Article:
Wyoming House Representative, Cynthia Lummis, voted against the Violence Against Women Act yesterday, citing “Constitutional infirmities” for her lack of support.
Wyoming Public Media reports Lummis heard concerns from both Wyoming law enforcement officials and members of the Wyoming bar, stating provisions in the VAWA allow tribal courts to arrest and prosecute non-Natives who are accused of abusing Native women on reservations.
The possible imprisonment of non-natives by tribal courts is a major sticking point, especially when the Department of Justice reports more than 85 percent of violent crimes against Indian women are committed by non-Indians.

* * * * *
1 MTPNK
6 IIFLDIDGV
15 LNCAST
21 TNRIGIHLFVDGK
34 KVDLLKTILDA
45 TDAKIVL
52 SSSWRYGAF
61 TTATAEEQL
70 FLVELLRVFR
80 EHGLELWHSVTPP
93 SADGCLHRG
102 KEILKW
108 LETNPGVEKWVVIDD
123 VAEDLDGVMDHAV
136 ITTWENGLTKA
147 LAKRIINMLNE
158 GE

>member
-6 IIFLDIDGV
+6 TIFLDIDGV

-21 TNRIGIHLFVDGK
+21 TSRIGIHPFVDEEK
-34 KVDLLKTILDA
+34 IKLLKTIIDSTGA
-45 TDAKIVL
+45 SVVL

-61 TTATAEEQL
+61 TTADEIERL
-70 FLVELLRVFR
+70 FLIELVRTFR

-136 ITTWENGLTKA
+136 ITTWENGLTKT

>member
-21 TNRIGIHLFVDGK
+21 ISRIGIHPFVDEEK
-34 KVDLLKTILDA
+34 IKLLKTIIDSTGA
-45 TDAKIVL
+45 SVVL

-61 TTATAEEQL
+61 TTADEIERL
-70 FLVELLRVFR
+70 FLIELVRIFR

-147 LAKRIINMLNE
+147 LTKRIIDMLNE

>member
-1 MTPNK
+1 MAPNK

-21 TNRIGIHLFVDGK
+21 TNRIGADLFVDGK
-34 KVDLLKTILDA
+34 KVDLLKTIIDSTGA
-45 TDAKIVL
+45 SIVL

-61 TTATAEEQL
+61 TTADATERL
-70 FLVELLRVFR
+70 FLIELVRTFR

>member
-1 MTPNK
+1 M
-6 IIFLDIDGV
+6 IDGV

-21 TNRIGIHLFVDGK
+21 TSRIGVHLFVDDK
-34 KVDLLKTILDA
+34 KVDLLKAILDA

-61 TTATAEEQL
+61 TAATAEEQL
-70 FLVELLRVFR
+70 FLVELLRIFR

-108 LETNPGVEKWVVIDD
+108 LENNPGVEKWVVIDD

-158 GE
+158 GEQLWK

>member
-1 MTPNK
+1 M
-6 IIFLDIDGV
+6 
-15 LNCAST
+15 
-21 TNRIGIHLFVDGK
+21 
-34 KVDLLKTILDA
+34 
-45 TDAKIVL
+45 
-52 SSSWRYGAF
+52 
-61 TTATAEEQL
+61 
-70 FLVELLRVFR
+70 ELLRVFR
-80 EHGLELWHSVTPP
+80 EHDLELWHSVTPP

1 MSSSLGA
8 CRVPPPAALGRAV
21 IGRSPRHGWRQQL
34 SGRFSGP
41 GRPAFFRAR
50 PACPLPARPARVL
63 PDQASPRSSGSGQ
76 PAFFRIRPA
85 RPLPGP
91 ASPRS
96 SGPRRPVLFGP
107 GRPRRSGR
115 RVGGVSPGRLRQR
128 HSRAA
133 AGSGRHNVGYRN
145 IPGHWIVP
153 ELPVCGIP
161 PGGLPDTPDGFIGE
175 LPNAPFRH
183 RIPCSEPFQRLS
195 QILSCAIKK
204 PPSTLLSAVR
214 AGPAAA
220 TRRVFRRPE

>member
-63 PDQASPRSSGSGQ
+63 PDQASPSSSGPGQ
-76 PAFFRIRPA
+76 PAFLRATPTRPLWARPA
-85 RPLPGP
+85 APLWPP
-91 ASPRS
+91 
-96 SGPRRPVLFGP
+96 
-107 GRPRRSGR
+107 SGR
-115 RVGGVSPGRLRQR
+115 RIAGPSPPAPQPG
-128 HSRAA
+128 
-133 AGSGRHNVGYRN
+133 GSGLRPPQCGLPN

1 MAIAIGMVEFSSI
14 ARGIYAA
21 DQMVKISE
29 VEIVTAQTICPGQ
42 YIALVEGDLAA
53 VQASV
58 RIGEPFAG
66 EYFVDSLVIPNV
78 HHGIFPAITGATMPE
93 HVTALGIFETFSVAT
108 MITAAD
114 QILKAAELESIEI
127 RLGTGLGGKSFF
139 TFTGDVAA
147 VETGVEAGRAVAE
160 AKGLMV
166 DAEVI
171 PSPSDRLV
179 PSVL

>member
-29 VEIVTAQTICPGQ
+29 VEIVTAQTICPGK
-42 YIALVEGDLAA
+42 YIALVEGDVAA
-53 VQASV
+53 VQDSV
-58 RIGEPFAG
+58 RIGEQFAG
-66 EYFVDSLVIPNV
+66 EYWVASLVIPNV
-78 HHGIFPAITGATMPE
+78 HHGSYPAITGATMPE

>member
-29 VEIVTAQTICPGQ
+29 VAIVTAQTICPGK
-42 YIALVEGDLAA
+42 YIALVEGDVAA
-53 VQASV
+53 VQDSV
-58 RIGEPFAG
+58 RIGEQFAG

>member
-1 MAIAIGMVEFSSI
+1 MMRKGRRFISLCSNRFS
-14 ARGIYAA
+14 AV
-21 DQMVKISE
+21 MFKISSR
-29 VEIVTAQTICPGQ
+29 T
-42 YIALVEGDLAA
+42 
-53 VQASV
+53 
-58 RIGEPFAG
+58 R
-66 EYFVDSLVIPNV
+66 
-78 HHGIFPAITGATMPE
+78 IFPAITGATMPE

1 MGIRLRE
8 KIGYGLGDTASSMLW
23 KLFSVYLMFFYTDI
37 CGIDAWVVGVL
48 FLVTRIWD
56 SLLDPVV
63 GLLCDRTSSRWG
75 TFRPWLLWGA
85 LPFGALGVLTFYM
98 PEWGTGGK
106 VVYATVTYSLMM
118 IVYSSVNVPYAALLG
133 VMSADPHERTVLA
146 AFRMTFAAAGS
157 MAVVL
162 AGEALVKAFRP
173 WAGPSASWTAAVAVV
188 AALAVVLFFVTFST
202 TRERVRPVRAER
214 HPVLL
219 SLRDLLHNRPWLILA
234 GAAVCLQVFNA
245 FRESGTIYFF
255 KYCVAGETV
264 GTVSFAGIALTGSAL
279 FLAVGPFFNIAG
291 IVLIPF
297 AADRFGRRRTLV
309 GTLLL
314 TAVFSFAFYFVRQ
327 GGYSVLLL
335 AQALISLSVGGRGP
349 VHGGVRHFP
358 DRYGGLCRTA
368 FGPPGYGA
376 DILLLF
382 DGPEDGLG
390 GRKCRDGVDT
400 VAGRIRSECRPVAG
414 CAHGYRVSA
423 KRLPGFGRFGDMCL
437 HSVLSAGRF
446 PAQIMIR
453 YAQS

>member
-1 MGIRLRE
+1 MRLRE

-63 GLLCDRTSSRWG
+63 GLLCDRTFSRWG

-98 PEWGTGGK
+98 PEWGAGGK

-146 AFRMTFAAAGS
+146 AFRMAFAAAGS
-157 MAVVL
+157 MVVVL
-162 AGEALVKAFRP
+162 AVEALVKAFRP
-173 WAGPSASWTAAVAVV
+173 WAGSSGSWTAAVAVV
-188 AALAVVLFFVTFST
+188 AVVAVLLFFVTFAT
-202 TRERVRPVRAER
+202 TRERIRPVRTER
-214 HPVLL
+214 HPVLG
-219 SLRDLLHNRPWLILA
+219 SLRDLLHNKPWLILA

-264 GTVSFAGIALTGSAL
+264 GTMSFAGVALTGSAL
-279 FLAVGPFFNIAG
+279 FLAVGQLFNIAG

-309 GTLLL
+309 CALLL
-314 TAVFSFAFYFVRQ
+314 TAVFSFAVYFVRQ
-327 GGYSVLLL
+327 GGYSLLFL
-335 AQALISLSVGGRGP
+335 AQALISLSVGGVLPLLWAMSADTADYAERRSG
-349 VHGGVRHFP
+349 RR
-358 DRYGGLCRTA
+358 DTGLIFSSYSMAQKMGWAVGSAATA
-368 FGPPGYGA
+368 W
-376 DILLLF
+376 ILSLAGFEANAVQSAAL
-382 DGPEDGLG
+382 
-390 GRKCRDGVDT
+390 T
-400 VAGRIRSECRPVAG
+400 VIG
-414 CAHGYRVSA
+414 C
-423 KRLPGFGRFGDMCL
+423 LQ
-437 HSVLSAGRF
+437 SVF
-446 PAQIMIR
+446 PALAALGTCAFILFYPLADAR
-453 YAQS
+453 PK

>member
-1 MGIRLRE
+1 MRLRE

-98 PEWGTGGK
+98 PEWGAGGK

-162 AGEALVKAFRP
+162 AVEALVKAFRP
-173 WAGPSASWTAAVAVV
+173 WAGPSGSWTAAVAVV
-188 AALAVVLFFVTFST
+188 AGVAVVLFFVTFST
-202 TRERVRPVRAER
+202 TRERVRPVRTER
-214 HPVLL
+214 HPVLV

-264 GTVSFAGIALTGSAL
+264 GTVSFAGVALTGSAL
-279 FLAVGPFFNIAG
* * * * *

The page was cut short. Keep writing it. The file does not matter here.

Though the bill permits non-natives to move their cases to federal court if they don't feel their Constitutional rights are being upheld, Lummis said she felt the bill needs to be refined.
The bill was also rejected by Wyoming senators Mike Enzi and John Barrasso for the same reason. Republicans in the House of Representatives had introduced an alternative version of the bill that did not expand tribal judicial oversight, but that version failed.
Other components of the Violence Against Women Act establish resources for victims of gender-based violence, and expands protections for victims of violence related to gender identity.
Despite rejection from all three Wyoming Congressional representatives, the bill was passed and now goes to the President.
To read an opinion piece on the VAWA from WyoFile, click here.